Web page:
An ambitious goal - to eliminate malaria from the Asia-Pacific region by 2030- faces formidable hurdles but is achievable if enough political will and funding are available to fight the mosquito-borne disease, health experts say.
Malaria experts have been meeting in the Thai capital Bangkok this week to thrash out a plan to meet the target agreed late last year by the leaders of 18 countries in the region,where some two billion people are at risk of infection.
There is concern the plan could unravel because resistance to artemisinin, a powerful component in malaria drugs, looms inthe Greater Mekong region and could spread westward, even reaching Africa at a cost of millions of lives.
"Shifting towards an elimination goal is the best strategy, in particular if you have drug resistance," Maxine Whittaker, co-coordinator of the Asia Pacific Malaria Elimination Network (APMEN), a group of 16 countries formed to speed up the fight against the disease, told the Thomson Reuters Foundation.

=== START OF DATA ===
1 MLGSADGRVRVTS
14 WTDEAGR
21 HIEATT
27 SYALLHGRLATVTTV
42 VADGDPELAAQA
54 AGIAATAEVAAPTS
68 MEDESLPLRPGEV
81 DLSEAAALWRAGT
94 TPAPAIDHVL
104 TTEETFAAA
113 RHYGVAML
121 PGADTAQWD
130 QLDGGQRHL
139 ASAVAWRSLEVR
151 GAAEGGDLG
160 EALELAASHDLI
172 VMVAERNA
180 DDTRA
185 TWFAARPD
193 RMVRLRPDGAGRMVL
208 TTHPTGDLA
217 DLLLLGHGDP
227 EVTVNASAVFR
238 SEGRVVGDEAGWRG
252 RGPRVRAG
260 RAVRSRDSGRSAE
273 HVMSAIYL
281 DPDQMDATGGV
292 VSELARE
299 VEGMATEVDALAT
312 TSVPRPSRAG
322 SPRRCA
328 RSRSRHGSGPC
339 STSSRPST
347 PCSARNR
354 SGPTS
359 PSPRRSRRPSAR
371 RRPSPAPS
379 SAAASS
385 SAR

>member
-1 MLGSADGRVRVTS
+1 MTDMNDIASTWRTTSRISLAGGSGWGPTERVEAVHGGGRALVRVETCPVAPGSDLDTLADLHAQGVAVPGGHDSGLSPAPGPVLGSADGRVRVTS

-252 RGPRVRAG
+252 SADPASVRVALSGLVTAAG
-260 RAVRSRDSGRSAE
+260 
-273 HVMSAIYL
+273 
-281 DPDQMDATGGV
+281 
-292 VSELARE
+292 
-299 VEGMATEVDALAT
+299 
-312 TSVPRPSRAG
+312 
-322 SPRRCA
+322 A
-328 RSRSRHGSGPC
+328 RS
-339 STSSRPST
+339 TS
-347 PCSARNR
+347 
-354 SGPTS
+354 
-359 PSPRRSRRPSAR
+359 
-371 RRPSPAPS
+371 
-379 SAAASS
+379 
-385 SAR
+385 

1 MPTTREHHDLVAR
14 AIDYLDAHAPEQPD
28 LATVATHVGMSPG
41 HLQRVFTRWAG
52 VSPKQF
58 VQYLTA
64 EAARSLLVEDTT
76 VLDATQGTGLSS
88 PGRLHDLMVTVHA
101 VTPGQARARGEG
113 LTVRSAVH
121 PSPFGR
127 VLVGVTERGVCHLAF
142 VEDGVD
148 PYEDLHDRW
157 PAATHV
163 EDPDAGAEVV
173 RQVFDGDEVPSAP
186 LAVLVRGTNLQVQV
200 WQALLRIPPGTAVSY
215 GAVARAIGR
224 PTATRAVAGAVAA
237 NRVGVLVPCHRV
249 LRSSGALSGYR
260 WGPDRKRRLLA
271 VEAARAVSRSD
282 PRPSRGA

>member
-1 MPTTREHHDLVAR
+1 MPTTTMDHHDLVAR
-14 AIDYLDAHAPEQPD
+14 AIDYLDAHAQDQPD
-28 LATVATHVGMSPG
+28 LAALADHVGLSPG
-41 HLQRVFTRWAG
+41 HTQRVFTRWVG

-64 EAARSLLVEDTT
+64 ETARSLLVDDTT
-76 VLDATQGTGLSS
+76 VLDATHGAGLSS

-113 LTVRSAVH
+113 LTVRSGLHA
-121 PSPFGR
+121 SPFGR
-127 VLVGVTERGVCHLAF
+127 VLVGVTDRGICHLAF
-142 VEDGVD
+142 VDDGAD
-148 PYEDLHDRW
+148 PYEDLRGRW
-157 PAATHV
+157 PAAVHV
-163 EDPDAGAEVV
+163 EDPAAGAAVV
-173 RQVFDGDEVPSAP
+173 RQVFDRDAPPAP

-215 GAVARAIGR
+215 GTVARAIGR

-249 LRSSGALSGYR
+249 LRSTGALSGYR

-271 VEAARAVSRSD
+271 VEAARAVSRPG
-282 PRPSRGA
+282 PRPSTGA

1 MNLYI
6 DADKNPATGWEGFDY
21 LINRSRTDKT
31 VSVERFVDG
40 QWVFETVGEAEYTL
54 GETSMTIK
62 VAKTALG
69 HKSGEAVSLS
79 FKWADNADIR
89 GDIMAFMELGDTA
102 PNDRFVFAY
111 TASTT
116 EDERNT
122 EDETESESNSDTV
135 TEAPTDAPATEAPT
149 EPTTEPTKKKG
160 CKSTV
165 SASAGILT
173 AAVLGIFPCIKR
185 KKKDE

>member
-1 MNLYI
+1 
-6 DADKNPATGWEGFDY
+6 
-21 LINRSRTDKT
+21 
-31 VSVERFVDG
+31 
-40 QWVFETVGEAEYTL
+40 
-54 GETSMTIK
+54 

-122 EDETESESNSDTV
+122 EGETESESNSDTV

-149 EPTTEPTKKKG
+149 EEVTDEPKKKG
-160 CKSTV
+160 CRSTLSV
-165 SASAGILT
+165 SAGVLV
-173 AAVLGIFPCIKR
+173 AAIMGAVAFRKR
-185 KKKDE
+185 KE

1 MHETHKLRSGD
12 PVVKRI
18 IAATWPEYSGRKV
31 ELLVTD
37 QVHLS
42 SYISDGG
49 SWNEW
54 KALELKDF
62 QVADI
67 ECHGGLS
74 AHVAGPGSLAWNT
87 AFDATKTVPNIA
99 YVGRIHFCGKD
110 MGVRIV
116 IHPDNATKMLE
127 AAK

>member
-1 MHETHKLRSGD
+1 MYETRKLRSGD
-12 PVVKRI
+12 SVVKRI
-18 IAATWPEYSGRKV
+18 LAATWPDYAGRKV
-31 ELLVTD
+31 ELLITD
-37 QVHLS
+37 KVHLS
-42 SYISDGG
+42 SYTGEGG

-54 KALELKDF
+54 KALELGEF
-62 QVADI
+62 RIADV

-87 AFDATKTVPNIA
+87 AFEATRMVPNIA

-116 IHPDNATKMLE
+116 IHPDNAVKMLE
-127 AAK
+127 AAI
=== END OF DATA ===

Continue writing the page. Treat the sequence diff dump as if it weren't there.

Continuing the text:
"Even if malaria doesn't seem to be a major problem in your country, you've got to finish off the job, and even if you have eliminated it from your own country, it can easily spread across borders," said Whittaker.
APMEN works in partnership with the Asia Pacific LeadersMalaria Alliance (APLMA), a group of heads of government chaired by the prime ministers of Australia and Vietnam, to increase regional cooperation.
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An article published by Thompson Reuters Foundation, 13 February 2015, written by Astrid Zweynert